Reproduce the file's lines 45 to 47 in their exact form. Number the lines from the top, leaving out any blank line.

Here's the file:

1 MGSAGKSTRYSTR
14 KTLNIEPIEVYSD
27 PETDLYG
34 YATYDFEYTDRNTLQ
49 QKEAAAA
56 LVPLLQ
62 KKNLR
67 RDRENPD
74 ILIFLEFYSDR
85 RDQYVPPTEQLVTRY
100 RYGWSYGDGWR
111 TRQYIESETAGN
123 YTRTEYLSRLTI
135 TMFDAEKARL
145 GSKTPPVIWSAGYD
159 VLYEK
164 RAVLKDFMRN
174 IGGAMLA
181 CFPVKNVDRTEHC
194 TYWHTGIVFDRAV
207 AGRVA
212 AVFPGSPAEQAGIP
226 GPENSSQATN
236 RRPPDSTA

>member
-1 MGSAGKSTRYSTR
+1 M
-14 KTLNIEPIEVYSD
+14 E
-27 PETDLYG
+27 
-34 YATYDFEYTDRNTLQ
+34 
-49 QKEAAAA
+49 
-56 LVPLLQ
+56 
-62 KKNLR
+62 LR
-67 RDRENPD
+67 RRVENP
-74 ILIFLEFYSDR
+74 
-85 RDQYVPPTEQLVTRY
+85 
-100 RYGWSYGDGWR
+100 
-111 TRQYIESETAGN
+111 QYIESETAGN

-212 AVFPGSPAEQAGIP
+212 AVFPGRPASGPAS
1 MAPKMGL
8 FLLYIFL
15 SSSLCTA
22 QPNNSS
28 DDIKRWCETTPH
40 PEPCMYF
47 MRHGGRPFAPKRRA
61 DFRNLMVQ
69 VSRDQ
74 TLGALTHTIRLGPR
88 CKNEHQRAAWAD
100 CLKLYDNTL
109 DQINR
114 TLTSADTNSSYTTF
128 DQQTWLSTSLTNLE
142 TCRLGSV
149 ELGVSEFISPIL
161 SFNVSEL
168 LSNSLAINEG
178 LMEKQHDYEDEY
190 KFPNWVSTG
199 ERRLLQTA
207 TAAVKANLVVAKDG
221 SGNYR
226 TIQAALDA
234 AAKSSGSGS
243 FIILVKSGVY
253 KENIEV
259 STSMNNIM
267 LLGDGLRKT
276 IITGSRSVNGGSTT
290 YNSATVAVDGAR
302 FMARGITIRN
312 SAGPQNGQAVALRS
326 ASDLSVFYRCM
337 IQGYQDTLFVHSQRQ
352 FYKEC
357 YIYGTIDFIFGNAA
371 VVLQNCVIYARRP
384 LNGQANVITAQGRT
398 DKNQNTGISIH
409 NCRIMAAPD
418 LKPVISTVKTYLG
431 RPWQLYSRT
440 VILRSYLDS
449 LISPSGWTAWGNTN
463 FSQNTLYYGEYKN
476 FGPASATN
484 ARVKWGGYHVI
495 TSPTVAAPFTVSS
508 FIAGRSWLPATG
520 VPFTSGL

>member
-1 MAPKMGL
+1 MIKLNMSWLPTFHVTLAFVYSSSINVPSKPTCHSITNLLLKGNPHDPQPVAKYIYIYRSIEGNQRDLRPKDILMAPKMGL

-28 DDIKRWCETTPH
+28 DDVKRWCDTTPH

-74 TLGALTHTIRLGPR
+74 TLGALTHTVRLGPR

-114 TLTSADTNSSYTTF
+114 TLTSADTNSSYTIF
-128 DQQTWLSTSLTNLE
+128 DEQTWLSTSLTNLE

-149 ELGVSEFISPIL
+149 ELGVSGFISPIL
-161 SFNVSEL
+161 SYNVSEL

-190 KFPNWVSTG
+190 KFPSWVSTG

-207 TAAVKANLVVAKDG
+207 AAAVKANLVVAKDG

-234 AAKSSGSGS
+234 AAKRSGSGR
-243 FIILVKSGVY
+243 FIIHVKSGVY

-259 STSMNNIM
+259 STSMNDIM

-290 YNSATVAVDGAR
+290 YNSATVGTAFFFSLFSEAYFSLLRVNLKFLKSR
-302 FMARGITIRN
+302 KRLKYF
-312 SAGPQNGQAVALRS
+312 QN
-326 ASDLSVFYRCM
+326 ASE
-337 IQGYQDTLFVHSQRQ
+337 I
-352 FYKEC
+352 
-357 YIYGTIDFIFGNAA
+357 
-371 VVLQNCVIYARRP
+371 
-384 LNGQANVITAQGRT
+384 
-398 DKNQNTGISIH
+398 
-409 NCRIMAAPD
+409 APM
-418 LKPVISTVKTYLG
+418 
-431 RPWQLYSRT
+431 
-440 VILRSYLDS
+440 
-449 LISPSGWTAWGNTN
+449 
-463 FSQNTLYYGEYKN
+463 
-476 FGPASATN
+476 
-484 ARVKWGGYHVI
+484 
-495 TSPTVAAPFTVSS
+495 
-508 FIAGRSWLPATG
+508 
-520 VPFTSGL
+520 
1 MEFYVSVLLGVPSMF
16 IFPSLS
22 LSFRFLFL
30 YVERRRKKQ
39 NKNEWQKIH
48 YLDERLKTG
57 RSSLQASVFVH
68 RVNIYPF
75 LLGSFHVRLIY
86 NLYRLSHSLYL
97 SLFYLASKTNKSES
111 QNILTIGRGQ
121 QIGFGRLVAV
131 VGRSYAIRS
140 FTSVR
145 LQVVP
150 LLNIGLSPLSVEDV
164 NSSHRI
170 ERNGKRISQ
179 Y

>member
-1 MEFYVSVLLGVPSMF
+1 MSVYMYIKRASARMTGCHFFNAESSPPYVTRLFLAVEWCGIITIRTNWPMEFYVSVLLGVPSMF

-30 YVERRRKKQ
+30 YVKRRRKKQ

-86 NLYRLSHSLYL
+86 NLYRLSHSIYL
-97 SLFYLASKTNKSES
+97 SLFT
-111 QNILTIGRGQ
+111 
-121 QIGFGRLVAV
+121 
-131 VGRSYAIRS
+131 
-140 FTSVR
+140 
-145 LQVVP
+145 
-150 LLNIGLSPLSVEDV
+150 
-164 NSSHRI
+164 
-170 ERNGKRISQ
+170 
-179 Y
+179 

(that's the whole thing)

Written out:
+85 
-100 RYGWSYGDGWR
+100 